I have just finished doing what I have never done before: Watched a movie twice in two consecutive days. That too in Priya, buying tickets above the normal Rs. 45 affair. Before this, I had never watched a movie twice in a theatre, let alone on consecutive days. The movie, as you might have had guessed by now, is Rang De Basanti, and both the times, it has felt like a tight slap on the face.I am not an avid movie goer, and cant really comment about the technical quality of the movie, but from my point of view, it hit me like nothing else has ever before. RDB has taught me a few things, and I feel exactly like many of my peers had told me it would: You are left speechless. And I was left with a feeling of complete guilt as well. Guilt because it felt that at the ripe old age of 23, I have not achieved nothing, while people like those brave krantikaris had laid down their lives by this time. It actually reminded me of something I had read in the book on World History in my childhood, Julius Ceaser was crying out aloud, at the age of 33, outside a Roman temple. When someone asked him why, he replied, "By this age, Alexander had conquered the world, and I, I have won nothing." Bad comparison, alright, but thats exactly how I feel right now, wanting to cry out aloud.
RDB is a funny movie. It has some of the best subtle comic dialogues. It is also, by far, the darkest movies I have ever seen (And this includes all Hollywood films I have seen). There seems to be no hope, after watching the end. Corruption is here to stay, as are the perennial problems of casteism and communalism. And it exists everywhere, sadly. How many of us newly office goers are not trying to avoid paying the actual tax by coming up with bills we havent actually paid for? And how many of us are willing to pay the entire fine to the government, rather than putting one tenth of the amount into the traffic policeman for a traffic light violation? Not many, I would guess. How can we change society when we ourselves are dishonest in the first place? The first step then, is to change ourselves, and later attempt the change in society, which itself throws up many challenges.
RDB seems like two movies merge into one, and while I watched the first half, it seemed that nothing could overshadow the first half performance. But by the end of the movie, the period before the intermission had slipped into oblivion, and all you could remember was the deep patriotic message that the movie was trying to convey. And maybe it was not exactly a patriotic message. It was a message of the triumph of the Human Spirit, and what can it achieve. The movie was actually about how can people change the society. However, these people succeed, because they had nothing else to live for. Can a normal human being produce such a service? I doubt it. For there are other things as important, if not more important, than freedom. To roughly quote Vikram Seth in From Heaven Lake, his travellouge through China, (Please note that the year was 1982, when China's human rights record was in tatters, but its economy had become strong. India, then was still following the long lost dream of a classless society, which left the economy weak) "I was asked in a paper in Stanford, if I had a choice between India and China, as a place of birth in my next birth, what will I choose? I wrote that if I was living in the conditions that I am today, I would definitely prefer India. But if I were among the poorer 35% households of India, those who live everyday at barely Rs. 10 I would prefer China, because even though freedom, and liberty, while being great virtues, are not enough to buy you bread and butter." Can people having a decent lifestyle actually fight for a better cause? I dont think so.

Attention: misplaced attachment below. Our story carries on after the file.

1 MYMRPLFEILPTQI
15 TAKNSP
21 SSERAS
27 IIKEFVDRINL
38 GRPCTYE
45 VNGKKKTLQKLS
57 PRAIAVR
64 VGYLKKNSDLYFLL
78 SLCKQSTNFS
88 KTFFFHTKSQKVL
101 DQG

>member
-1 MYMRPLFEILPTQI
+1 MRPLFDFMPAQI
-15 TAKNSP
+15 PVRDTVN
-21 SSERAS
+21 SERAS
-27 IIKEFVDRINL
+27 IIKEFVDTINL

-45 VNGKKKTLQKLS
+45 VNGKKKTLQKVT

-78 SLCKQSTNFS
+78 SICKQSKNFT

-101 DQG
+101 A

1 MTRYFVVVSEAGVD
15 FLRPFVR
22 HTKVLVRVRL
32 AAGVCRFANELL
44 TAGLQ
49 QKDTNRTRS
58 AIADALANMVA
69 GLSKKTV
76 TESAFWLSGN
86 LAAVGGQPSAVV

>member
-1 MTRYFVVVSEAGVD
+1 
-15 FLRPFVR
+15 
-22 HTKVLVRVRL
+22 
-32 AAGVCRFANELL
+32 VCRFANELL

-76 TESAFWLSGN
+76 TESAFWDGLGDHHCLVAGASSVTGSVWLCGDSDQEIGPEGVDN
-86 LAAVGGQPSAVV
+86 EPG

I liked RDB, because it taught me the following things about life, or it helped me deduce the following (when I thought I knew all):
1) Any person has it in him to be a superhero: All it takes are the right circumstances, and making the toughest (which is also the easiest) decision. When life becomes futile, the easiest thing to do is to end it. However, like DJ says, all that is different is the end.
2) When love happens, it is best to leave it to the almighty. If anything has to happen it will. Try your best, but wait. God sees the truth but waits.
3) Life starts only after college. You define life till you start working. After that life starts defining you.
4) You only realise the impact of things after they happen somewhere close to you, or when someone close to you is effected.
5) Determination, with the right amount of hard work and planning, can lead to anything.
6) Corruption is a big issue in India (This was surprisingly not my view earlier), and
7) The common youth of India is not very sure about India's past, or even the present. How many of us, for example, know of 379 as the official figure for the Jallianwallah Bagh tragedy?
I want to say out a lot more, but I guess I shall stop for now. Its almost 4 at night, and I have to be at office by 10 a.m. tomorrow morning.